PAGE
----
Lovely Herdwick Tup (breeding male) catching 40 winks at Woolfest 2016 in Cockermouth.

Why did I choose Herdy Girl as my moniker?

Herdies are one of the few breeds that heft or heaf.  Becoming hefted means that each generation is taught a sense of belonging to a particular home in the fells.  Herdies are able to return to their hefted home even after being moved about during lambing, shearing or flood.

As a military brat who never truly felt a sense of home in any one place, I greatly admire this ability.  As a person of faith, I’ve felt a yearning toward something better, somewhere more. So, I’m working at becoming hefted to good things – beauty (so easy to find in the Lake District), gratitude, kindness, pure unadulterated laughter, attaining wisdom and knowledge, nurturing true relationships… You know, the good stuff.

Good Stuff. Like sitting in a field of wildflowers and soaking up birdsong.

Also, my hair is curly and has grey speed-stripes, and my Taller Half says I’m cute.  Charming Herdwick sheep are cute.  Herdy Girl.  I’ll go with that!

Peace,

Herdy Girl

Scattered Roots (My first blog post ever.)

Looking forward to seeing what’s around the bend.

 

So… Mel Robbins’ Five Second Rule keeps showing up in my feed.  Has to be for a reason.

I can take a hint… Time to leap into the unknown.

Here it bloomin’ goes.

5, 4, 3, 2, 1:

Tiny me.

See that four-year old little girl?  That’s me.  By that age, we’d moved several times and were back in my father’s home state of South Carolina.  Dad had joined the United States Air Force straight out of high school, and he met my mother when he was stationed in England.  They married and out I popped just before my folks were sent to a base in Germany.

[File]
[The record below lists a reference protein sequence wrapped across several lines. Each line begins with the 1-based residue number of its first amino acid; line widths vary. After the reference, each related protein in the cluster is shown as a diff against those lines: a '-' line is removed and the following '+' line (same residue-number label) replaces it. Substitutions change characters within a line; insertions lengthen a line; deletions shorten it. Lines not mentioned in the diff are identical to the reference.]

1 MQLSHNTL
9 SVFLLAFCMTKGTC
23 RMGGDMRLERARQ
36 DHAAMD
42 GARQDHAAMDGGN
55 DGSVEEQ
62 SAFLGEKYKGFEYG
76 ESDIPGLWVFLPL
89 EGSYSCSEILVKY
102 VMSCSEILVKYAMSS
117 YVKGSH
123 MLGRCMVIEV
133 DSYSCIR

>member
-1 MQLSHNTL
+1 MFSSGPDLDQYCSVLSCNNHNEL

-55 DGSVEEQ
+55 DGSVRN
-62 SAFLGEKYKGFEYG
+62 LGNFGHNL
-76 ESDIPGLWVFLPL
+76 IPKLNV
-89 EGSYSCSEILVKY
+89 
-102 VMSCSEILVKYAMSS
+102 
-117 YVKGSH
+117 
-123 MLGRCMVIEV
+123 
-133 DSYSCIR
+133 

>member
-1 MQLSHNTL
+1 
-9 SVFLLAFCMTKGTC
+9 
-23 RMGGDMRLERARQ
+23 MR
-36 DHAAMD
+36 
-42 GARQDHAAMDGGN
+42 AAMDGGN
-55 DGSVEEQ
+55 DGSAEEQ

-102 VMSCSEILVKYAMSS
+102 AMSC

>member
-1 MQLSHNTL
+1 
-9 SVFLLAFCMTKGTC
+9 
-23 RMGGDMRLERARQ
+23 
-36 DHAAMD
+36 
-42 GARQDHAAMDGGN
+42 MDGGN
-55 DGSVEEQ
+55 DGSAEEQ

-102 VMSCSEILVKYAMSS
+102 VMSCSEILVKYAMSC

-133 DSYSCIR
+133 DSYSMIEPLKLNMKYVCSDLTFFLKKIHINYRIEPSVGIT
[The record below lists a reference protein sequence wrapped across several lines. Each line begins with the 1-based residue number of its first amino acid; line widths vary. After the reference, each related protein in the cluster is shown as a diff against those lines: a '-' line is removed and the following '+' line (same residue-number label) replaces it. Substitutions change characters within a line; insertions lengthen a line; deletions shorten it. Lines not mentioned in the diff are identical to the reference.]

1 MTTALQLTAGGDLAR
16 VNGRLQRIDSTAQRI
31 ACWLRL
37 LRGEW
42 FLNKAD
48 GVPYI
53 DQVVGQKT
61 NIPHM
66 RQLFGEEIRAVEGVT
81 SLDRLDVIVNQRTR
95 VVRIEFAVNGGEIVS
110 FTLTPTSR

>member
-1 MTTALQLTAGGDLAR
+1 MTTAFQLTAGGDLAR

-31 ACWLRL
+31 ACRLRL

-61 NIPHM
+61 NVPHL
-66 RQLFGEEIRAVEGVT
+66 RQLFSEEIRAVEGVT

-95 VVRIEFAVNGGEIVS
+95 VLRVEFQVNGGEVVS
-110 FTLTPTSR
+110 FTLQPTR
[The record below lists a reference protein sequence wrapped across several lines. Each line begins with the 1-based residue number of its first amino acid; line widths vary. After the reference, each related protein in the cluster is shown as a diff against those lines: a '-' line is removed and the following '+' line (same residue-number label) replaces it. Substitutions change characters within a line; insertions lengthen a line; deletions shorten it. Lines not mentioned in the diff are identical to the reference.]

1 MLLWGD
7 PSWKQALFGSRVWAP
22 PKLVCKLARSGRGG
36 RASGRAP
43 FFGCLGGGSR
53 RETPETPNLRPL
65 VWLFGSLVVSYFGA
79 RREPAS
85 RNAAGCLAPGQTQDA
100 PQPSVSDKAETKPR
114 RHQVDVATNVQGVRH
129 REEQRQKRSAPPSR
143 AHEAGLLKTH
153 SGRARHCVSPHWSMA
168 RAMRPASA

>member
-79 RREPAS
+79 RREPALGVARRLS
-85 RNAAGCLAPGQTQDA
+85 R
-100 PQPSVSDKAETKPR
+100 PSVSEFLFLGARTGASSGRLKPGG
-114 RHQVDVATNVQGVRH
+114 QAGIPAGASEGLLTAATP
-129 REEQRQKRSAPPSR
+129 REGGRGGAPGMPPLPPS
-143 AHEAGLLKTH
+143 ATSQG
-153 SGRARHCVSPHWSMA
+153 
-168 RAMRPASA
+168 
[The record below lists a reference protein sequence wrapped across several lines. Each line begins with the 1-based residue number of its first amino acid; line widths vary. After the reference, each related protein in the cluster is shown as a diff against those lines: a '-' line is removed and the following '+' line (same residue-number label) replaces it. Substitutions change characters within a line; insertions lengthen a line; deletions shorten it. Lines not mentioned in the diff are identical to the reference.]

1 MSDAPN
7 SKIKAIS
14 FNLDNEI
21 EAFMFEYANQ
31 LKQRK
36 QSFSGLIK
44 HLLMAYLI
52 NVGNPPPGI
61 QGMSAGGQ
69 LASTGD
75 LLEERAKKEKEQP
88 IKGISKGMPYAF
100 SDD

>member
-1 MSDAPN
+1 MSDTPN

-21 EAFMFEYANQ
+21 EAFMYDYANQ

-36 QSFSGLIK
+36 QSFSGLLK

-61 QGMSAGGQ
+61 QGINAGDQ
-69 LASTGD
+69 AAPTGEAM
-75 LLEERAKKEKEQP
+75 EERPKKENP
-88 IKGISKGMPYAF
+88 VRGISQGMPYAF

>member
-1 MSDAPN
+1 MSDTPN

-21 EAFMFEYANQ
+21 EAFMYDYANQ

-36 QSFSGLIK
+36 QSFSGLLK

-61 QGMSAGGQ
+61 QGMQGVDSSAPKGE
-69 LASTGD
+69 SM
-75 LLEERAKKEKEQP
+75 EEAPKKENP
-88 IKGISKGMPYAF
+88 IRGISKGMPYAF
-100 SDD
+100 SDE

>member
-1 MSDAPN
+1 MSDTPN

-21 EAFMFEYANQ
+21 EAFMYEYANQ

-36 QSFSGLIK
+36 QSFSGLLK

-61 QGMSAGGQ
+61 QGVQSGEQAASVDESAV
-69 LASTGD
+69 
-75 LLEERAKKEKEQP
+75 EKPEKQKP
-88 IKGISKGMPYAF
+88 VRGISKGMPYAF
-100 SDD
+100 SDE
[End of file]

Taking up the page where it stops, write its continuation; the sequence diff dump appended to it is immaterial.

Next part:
We moved a lot; we managed.  I was shy. A lovely sister joined us when I was seven. She was not shy. We moved within the US. The moving slowed down, we moved to England.  Suffolk, to be exact. I was a little less shy. Dad retired in 1984 and we moved stateside. I’ve always love both England and America (especially the South), their cultures and landscape and people. Hopefully, I have inherited some of the best traits of both!

In all that moving, my juvenile roots didn’t go deep. I never really knew either my paternal or maternal families very well. Friends came and went. (In gardening terms, my roots were just spinning around my little container, pot-bound.)

So much life ahead of us…

In quick order followed HS Graduation (30 years and one day ago), move to University and subsequent graduation, Marriage exactly one week later, two moves and Parenthood, five moves later…

Our unit of three, a container garden if you will, stayed in one place long enough to break out and entangle our roots with those around us.  We were watered by southern hospitality, and fed by several loving communities of faith and by friendships.

When our only child graduated from university, my Best Beloved and I found ourselves looking at the next phase and feeling a pull towards England. An opportunity to move there presented itself, so we sold up the farm (literally) and moved across the Atlantic Ocean.  We are now living in a part of the UK far from any of our previous homes.

One of my favourite views

We’ve lived in our rented accommodation for eighteen months. It’s a lovely home in an amazing setting.  I’ve grown to love it, and to find it both a balm and an inspiration.  Tentative roots have gone into the garden, the community and the entire region.

I’d like to share my journey in this beautiful place.  Please join me as I explore Cumbria and the Lake District.  I’ll welcome you into my kitchen and garden (even if those locations change, sadly).  We’ll become rooted in a new way in this (sometimes scary, sometimes heartwarming) place called the internet.

Peace,

Herdy Girl